Inside: Celebrate Hanukkah with this adorable Hanukkah art with Pointillism project which is a great way to honor the Festival of Lights.
In our home, we celebrate all the things.
We celebrate both Christmas and Hanukkah in our interfaith family.
Related: What every interfaith family should know about the holidays
But Christmas can often over shadow the Hanukkah festivities since there’s always more Chrsitmas lights than Hanukkah menorahs.
But teaching my kids to enjoy Hanukkah and celebrate it’s traditions is important.
Realted: 8 Things You Need to Know About Hanukkah
So every year when Hanukkah rolls around, we try to pause the Christmas madness and focus on the 8 nights.
To really celebrate the miracle of Hanukkah.
We spend time to make Hanukkah more meaningful.
We help our kids celebrate being kind with these 8 Nights of Kindness Hanukkah activities.
We read Hanukkah books and give our kids Hanukkah themed presents.
And we create dreidel art and menorah art so our home is decorated with more than Christmas trees and Santas.
What is Pointillism Art?
When I was in college and took the mandated Art History courses, I discovered, and then fell in love with Pointillism.
Maybe it’s because it reminded me of those Hidden Magic Eye Puzzles from the 90s.
My professor showed us a tiny, zoomed-in piece of art and all we saw was dots.
Little tiny dots.
Then he zoomed it out to the gloriousness that is A Sunday Afternoon on the Island of La Grande Jatte.
And once I saw the painting hanging in the Art Insitute of Chicago, I was in love.
The tiny dots that magically turn into gorgeous art is mesmerizing.
I ran across the street from the museum and bought my tiny daughter the board book, Sunday With Seurat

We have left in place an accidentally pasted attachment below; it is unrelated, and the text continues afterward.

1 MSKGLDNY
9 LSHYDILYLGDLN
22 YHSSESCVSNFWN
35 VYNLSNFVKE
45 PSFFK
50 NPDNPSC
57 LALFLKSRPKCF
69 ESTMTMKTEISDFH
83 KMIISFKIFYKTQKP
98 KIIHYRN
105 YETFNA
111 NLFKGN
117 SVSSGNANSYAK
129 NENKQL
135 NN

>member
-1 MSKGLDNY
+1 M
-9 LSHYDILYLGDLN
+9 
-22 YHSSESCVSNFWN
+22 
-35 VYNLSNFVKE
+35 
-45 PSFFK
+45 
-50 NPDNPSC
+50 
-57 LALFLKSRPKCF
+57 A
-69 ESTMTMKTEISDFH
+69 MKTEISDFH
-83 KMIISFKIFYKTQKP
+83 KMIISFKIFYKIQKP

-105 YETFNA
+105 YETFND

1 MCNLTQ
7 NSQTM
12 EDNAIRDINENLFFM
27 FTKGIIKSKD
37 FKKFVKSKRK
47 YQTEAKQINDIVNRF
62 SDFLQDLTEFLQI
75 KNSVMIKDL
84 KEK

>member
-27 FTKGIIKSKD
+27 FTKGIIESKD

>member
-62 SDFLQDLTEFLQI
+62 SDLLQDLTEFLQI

And when my kids were older, we graduated to these kid-friendly art history books on Seurat.
This awesome YouTube Video of Art with Mati and Dada and Seurat is a great way to further explain Pointillism to our kids.
If you have younger kids who don’t have the fine motor skills for Q-tips, get them these Dot a Dot Art Markers and they can create their own art.
And since we love Hanukkah and I love Pointillism, we connected our menorah to pointillism with this menorah craft made entirely out of dots.
Want more books to connect to this project?
Here are our favorite Hanukkah books:
Supplies Needed for the Hanukkah Art with Pointillism:
- small canvas or cardstock paper
- orange, yellow, gold and blue acrylic paint (tempra paint is fine for the cardstock paper)
How to Make the Hanukkah Art with Pointillism
1. Draw a menorah on your canvas, pressing lightly. Remind your kids to draw the shamash, or center candle holder higher than the 8 other candles.
2. Dip a Q-tip into the gold paint and one dot at a time, outline the menorah.
If you are using acrylic paint, let your kids know it’s “forever paint” for clothes.
And remind your kids not to smear the paint by using the Q-tip like a paint brush. Instead, show them how they can make tiny dots close together to make it appear like a line was formed.
Encourage them to finish the base of the menorah in gold paint dots.
3. Use blue paint to dot the outlines of the candles.
4. When the candles are finished, use yellow and orange dots to “light” the menorah. Your kids can complete the art work all at once or light an extra candle for each night of Hanukkah.
5. Use the menorah art as a Hanukkah decoration or as a Hanukkah card for family.
Painting the lights is the perfect way to celebrate the Festival of Lights.
And if you are an interfaith family and celebrate both Hanukkah and Christmas (or you’re a teacher and need a Hanukkah and Christmas craft that doubles as a great holiday gift), you can also make this Christmas tree with Pointillism.
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